After six weeks of short- and intermediate-track races, the Cup Series heads to the largest track on its schedule -- Talladega Superspeedway.
There have been some exciting races recently at the 2.66-mile track, but there is a bit of an unknown coming into this weekend. At Daytona, the other restrictor-plate track, two-car drafts were where the speed was. Gone were the large packs of racing, replaced by two cars getting together and darting to the front -- until they had to swap places due to the rear car overheating.
It was new and interesting, to say the least. But does NASCAR need to make changes in hopes the two-car draft doesn't happen at 'Dega? Bill Kimm and Mark Aumann have their opinions: should NASCAR try to end the two -car draft?
Yes (Bill Kimm)
Quick ... aside from Trevor Bayne winning, what do you remember from the Daytona 500? I'll give you time ... what's the first thing that comes to mind?
The only thing that comes to my mind is the ridiculous two-car drafts that nearly ruined the Great American Race. These two-car drafts aren't NASCAR ... heck, they barely count as actual racing.
Seeing two cars -- not even teammates most of the time -- partner up and perform some on-track samba a la a retired sports star and Cheryl Burke on Dancing With The Stars is not only difficult to watch, it's not entertaining.
Where's the competition? Where's the racing?
The current mentality at Daytona and Talladega is survive until the final 20 laps and then go for the win. If that's the case, let's save everyone some time and just make those races 25 laps -- then we can cut out all the mindless driving in circles.
It's becoming so bad, drivers are actually talking to rival drivers on the radio ... DURING THE RACE. Why? So they can work on their two-car tango together. Something tells me even if the technology was there, Richard Petty and David Pearson wouldn't be racing like this.
NASCAR, we have a problem.
It's time for the sanctioning body to step in and try to repair the racing at two of the more storied tracks on the circuit. So many small changes have been made, I'm not sure where to start. But Daytona and Talladega have so much history, so much pedigree, it's a shame to see these two tracks become what they are now -- boring.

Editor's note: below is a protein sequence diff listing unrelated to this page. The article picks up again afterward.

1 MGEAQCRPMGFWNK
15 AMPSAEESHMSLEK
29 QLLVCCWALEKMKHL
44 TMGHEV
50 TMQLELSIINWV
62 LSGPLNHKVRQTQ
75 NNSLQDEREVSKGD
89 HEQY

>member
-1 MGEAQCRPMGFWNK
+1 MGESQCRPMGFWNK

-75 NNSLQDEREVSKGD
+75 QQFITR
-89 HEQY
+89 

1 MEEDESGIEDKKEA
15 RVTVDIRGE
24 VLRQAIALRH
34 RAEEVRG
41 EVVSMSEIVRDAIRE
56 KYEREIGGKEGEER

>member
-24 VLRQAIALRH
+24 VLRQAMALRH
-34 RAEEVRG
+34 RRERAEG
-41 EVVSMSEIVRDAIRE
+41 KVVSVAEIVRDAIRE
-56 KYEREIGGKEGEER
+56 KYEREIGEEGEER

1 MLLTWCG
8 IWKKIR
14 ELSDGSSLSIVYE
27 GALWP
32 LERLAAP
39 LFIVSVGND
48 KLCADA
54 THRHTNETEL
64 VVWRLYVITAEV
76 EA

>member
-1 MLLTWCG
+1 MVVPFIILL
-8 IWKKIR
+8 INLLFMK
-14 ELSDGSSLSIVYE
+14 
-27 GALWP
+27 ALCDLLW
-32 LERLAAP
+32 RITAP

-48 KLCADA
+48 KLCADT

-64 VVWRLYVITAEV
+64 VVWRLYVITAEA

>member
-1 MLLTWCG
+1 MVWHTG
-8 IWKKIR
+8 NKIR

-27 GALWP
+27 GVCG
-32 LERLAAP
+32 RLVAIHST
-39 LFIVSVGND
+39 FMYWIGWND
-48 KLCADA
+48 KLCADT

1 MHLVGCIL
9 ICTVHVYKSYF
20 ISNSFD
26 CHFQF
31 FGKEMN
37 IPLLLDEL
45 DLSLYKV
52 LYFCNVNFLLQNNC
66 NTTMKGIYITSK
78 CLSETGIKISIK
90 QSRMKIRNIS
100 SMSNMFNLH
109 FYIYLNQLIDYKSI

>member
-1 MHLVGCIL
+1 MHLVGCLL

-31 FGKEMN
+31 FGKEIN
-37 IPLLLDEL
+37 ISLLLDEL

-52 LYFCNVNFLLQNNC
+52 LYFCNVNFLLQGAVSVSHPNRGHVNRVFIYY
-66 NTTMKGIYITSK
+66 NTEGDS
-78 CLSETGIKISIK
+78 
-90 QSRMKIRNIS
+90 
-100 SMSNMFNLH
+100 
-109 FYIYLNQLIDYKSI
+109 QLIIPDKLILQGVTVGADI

No (Mark Aumann)
We first saw the genesis of the two-car bump draft once Talladega was repaved in 2006. But until this year's Daytona 500, it seemed to be more of an oddity than an actual race strategy. Now that pairs of cars circling the track at speed like mechanized love bugs appears to be the norm rather than the exception, what should NASCAR do about it?
For all of the sanctioning body's tinkering with the rulebook in an effort to make the racing as uniform as a military parade, this is finally a situation where a hands-off policy is the right call. Anyone remember what happened when NASCAR tried to regulate bump drafting at Talladega? Yeah, a single-car parade.
Allowing drivers to communicate via radio with their drafting partners and spotters is not only a good decision, but almost a necessity because of the limited visibility of the current chassis configuration. There's a reason why NASCAR won't let a car on the track without a spotter at Daytona and Talladega. And having two sets of eyes is an additional layer of safety.
Yes, we're used to seeing packs of 30 cars running side by side, lap after lap. And this whole two-car, push-me-pull-you racing is weird. But in this case, function outweighs form. And I'm guessing fans in 1960 were a little taken aback by the sight of Junior Johnson driving directly behind another car as he figured out the aerodynamic advantages of drafting.
As long as the track surfaces are smooth, NASCAR templates allow the noses and tails of the cars to line up perfectly and the engine temperatures don't reach the melting point, this is the evolution of superspeedway racing. Whether it's just a temporary solution or a permanent shift, I like NASCAR's decision to "let it ride."